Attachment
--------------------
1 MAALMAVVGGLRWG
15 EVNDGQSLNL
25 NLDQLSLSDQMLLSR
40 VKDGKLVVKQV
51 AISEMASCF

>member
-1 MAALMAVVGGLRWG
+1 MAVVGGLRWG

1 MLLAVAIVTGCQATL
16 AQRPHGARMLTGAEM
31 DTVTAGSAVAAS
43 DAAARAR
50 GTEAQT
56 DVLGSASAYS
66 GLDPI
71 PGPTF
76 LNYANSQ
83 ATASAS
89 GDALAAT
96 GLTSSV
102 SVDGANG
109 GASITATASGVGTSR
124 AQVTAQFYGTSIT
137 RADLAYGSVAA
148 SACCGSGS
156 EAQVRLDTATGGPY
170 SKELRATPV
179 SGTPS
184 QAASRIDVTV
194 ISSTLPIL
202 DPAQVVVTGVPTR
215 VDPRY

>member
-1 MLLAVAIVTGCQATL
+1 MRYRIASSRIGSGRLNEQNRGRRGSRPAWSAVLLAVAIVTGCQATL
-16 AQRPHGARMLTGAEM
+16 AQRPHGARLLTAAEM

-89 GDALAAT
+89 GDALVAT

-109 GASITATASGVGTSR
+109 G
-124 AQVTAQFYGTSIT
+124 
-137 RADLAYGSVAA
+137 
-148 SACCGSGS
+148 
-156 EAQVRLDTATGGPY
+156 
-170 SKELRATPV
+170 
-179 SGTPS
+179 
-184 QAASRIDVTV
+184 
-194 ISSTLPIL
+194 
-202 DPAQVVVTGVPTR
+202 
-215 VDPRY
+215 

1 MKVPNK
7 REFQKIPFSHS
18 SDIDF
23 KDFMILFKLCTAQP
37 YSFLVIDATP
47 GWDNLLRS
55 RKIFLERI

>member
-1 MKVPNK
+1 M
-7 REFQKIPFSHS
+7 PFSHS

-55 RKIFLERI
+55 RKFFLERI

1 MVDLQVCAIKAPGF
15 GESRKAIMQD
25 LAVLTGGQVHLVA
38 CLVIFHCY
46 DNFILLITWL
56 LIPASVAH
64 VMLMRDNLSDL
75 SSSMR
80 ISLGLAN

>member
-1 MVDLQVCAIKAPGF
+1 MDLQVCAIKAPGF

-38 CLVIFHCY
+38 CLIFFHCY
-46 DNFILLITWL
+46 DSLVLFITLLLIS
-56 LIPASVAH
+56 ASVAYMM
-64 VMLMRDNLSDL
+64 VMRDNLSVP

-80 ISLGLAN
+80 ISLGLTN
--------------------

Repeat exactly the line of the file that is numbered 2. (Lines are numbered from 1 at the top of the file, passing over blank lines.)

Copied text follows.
15 EVNDGQSLNL